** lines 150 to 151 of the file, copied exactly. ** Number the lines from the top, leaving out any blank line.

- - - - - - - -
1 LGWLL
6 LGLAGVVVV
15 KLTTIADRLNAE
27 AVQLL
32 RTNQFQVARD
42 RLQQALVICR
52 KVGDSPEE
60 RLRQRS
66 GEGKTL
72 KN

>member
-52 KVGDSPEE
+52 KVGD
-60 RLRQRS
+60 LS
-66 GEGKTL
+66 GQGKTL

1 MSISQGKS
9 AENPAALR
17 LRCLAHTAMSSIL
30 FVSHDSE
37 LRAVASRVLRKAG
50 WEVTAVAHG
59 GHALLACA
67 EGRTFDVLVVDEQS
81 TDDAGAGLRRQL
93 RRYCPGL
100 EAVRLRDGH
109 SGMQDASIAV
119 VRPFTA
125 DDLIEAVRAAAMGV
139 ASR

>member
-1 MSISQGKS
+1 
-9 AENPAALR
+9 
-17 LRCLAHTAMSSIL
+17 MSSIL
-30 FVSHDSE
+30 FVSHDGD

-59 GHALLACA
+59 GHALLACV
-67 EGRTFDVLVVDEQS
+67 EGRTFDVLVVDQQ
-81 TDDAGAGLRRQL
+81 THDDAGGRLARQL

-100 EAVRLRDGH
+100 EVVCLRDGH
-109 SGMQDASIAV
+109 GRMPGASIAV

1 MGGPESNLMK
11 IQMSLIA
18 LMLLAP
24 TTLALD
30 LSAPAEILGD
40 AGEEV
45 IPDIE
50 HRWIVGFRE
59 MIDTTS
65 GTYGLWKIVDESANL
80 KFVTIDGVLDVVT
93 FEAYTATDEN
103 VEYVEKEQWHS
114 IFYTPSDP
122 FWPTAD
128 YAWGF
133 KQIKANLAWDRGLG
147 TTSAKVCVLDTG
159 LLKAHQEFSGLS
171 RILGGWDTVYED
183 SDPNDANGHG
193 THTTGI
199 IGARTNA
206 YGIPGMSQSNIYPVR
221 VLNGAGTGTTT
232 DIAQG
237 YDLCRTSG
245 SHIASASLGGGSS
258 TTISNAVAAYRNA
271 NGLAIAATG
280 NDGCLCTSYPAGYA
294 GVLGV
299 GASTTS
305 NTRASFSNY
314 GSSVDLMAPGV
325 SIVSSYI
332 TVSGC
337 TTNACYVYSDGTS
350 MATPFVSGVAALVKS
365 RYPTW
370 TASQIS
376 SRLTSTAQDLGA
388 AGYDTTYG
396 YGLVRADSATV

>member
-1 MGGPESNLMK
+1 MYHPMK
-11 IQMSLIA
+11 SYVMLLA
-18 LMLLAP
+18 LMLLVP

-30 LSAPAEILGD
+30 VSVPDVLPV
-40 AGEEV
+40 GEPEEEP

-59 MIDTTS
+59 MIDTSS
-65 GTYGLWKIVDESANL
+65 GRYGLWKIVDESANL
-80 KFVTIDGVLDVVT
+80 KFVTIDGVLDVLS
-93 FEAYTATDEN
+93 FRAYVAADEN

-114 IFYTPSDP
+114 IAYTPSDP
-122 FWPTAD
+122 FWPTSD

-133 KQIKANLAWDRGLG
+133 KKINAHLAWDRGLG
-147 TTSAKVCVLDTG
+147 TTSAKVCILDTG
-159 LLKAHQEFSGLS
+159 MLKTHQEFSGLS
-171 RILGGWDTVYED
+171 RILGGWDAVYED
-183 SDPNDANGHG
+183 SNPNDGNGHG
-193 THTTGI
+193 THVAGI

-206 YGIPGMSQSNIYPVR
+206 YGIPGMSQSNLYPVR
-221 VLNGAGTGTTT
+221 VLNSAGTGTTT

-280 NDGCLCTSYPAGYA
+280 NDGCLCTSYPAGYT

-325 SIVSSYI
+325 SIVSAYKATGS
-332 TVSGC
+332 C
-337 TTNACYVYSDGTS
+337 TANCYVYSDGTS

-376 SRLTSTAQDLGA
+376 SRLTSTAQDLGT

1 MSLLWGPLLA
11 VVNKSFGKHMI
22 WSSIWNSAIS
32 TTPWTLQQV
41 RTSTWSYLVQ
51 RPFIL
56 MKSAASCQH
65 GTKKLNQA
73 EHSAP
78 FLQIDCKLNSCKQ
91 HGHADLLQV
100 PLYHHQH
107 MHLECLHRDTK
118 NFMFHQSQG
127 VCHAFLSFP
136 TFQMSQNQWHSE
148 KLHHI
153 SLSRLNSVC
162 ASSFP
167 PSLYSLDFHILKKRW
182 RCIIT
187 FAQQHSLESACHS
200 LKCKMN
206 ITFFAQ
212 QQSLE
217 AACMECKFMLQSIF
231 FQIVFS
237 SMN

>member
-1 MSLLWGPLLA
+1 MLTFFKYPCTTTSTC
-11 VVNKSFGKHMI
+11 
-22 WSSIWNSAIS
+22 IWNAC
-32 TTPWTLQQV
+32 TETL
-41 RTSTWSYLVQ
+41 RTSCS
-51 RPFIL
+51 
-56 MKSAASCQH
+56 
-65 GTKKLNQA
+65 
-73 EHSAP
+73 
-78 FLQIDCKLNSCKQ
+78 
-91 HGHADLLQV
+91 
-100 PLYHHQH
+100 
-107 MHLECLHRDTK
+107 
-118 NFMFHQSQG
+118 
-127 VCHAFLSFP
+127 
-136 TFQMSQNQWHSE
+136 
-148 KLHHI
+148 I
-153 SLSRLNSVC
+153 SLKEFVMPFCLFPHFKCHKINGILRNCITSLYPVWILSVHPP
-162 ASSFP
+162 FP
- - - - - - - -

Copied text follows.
51 RPFIL
56 MKSAASCQH